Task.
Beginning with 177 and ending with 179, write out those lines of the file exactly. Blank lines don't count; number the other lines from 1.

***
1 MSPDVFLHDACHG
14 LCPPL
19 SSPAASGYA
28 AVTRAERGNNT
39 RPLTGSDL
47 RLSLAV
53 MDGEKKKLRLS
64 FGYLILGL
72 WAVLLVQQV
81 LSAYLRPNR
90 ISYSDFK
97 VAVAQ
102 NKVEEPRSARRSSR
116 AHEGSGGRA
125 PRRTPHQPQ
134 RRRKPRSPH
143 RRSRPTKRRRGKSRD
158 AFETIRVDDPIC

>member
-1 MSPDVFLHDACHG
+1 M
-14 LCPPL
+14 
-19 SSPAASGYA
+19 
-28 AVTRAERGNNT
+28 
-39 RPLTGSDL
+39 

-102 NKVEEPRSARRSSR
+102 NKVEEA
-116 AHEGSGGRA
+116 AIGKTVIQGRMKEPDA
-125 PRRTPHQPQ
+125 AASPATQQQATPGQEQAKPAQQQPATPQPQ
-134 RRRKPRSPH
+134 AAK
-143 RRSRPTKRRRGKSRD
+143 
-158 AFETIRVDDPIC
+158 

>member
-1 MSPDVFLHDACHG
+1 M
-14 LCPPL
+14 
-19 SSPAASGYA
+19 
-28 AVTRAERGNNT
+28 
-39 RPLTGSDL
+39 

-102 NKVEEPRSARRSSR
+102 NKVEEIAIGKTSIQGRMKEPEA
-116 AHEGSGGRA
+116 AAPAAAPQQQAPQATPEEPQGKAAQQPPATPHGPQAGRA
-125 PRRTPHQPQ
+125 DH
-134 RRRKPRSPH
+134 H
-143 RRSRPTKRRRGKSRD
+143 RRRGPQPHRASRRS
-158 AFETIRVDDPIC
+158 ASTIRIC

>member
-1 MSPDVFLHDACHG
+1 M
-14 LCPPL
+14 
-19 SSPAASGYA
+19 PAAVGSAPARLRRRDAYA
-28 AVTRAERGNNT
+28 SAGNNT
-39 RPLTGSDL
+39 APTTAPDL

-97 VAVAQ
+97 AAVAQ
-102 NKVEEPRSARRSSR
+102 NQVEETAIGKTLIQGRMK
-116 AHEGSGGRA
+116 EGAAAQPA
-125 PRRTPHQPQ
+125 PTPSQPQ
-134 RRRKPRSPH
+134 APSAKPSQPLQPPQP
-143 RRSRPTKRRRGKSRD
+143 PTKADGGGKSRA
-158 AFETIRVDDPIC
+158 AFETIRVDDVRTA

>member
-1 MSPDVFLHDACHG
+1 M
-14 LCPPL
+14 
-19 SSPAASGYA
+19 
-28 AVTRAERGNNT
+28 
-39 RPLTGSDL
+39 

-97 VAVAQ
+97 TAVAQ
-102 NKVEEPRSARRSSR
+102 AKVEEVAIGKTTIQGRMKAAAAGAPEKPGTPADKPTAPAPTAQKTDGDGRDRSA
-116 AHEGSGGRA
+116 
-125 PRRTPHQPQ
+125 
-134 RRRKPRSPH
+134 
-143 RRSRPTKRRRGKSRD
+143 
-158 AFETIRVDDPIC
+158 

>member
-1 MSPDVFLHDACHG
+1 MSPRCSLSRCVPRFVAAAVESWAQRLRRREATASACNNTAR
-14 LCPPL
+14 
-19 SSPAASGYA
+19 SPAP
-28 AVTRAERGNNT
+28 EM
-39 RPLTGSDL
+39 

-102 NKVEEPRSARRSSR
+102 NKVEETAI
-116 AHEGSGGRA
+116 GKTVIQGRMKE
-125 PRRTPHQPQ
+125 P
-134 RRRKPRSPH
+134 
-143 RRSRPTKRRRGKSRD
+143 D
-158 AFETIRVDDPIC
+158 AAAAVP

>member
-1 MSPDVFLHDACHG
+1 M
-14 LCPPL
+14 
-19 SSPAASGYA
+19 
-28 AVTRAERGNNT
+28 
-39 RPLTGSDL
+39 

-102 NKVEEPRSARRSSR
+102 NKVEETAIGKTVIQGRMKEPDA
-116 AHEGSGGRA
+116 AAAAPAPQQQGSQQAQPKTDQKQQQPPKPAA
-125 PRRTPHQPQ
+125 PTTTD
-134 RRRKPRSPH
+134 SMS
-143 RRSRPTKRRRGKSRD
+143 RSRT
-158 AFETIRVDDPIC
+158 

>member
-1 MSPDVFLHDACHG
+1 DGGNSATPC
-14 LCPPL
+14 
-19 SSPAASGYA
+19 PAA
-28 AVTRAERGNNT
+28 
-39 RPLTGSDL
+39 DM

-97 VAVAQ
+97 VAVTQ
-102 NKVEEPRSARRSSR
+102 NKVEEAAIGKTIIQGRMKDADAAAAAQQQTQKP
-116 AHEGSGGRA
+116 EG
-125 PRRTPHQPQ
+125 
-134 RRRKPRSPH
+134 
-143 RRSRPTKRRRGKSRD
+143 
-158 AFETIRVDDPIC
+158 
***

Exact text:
+116 EG
-125 PRRTPHQPQ
+125 